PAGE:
My sister and brother-in-law got the kit from gmushrooms.com so feel free to check them out. Let me know how it goes!

Filipino Vegan: Kangkong And Tofu In Chili Garlic (Guest Post)

Here’s a recipe from guest blogger, Linda Rosario.

Linda whipped up a vegan dish with kangkong and tofu – another yummy and healthy way to cook the vegetable kangkong! Enjoy!


Kangkong And Tofu In Chili Garlic

by Linda Rosario

Turning vegan can be a challenge. If you want to be healthy, consuming healthy foods is necessary. Nothing is healthier than vegetables, is there?

However, not everyone is a fan of vegetables. It needs to take time for some to get use of it. The secret is to actually make your foods desirable. Adjustment can take time. Find recipes that have rich flavors that will mask the taste of the vegetables.

We all need greens to cleanse our body. Most even take supplements made of herbs and vegetables that will promote good diet and cleanse your system.

Tofu, also known as bean curd, has low caloric count and good amount of protein. It is also rich in iron, magnesium and calcium. Tofu is often used as a meat substitute because the taste can be played and it can taste like real meat.

Kangkong leaves, on the other hand, is a plant that grows in Southeast Asian countries. The vegetable is popular in Taiwan, where it is cultivated. In areas that are not tropical, it can be grown in containers, as long as it is given enough water and sunlight. The mixture of the two is a famous Filipino cuisine.

kangkong with chili sauce

What you need to have:

  • One full head of garlic
  • Two red onions, peeled and roughly chopped
  • One large bunch of kangkong leaves
  • One three hundred cake of firm tofu
  • One fourth cup of liquid seasoning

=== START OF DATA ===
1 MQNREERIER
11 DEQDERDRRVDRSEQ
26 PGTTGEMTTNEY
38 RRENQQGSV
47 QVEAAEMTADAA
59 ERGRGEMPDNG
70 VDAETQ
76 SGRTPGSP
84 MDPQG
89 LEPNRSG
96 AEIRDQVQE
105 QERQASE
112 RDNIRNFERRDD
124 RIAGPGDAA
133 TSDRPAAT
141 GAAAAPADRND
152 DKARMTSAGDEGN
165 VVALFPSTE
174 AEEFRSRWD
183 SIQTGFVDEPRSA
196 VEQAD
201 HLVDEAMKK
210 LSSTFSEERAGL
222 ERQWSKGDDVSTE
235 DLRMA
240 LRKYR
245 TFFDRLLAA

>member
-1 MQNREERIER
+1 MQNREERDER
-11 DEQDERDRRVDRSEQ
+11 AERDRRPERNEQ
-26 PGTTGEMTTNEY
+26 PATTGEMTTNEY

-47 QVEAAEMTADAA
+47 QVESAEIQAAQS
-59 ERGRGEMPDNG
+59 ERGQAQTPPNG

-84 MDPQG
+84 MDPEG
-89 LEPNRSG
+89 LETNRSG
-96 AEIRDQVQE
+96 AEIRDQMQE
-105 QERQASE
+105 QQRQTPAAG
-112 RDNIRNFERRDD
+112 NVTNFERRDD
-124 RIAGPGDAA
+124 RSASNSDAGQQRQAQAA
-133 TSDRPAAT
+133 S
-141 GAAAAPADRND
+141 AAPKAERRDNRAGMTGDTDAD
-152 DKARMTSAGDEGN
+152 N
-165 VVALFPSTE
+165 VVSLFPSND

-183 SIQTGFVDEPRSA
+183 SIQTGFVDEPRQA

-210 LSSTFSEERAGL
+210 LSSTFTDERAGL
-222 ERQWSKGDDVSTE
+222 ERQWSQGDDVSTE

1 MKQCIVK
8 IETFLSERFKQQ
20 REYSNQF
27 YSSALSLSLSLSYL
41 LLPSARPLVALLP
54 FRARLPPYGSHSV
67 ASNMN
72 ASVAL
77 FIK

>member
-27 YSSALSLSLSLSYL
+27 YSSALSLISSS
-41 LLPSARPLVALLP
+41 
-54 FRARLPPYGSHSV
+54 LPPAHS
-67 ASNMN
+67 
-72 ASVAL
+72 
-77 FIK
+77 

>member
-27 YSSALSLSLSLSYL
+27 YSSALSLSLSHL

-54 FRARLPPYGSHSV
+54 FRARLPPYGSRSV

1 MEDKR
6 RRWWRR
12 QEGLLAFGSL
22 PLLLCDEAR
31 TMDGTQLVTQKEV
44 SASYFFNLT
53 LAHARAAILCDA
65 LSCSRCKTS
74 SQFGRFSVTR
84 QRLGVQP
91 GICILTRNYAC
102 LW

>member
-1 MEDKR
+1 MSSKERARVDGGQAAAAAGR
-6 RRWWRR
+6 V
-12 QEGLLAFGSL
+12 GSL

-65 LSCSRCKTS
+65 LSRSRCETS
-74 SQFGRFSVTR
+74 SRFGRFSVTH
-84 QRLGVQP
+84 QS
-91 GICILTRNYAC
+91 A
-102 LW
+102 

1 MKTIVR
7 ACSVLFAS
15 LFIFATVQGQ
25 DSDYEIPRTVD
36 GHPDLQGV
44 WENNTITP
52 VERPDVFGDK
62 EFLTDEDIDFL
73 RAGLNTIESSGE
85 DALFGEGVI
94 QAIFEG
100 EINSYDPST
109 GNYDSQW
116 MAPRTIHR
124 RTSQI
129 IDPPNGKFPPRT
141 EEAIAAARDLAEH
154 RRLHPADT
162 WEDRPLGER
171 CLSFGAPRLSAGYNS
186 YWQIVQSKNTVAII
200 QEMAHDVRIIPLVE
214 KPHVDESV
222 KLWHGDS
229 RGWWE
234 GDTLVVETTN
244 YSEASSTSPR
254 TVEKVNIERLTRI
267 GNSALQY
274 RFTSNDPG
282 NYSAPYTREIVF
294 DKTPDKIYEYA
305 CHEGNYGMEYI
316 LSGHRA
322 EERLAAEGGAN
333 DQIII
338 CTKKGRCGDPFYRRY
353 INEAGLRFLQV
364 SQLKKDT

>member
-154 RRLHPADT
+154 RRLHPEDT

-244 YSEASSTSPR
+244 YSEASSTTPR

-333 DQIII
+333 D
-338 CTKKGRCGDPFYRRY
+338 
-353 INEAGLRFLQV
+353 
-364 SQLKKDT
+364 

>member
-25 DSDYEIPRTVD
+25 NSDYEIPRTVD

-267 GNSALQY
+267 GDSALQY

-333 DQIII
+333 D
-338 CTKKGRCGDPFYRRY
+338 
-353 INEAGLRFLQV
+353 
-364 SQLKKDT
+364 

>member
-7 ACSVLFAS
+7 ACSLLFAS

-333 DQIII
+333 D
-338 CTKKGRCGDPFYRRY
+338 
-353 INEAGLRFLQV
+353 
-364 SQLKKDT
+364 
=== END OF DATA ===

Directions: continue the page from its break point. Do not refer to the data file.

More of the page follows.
• Two tablespoons of garlic sauce
  • Two tablespoons of chili garlic sauce
  • One fourth cup of olive oil
  • One carrot


What you need to do:

Peel the garlic, crush and mince. Peel the onions and roughly chop them. Pour the liquid seasoning of your choice in a cup. Slice the tofu into cubes. Slice the carrots into cubes, as well. Wash the kangkong leaves and drain as well. Cut it into three or four segments. Keep it in segments. One bunch should have one portion, the next segment also in portions, and so on, as long as the leafy portions should be the last bunch.

Heat the cooking oil in a pan, use the non-stick kind so that you will not need to too much oil for the tofu. When the pan is ready, add the tofu and cook on high heat. When it turns light brown, turn off the heat and transfer it into a plate. Remove the excess oil. Place the chili garlic sauce and put back the tofu.

Pour in about a tablespoonful of whatever liquid seasoning you’re using and mix well. Set aside. Continue to stir and add in the garlic and onions. Stir fry some kangkong leaves, the thickest portions first and the leafy greens should be last. Add individually with one minute interval. Toss the leaves and stir. Turn off the heat after one minute. Add the liquid seasoning and season with adequate amounts of salt and pepper.

Serve this with warm rice. Enjoy!

Linda Rosario is a food enthusiast from Chef Needs “The Kitchen that Every Chef Needs”. Linda loves cooking and works as a Nurse.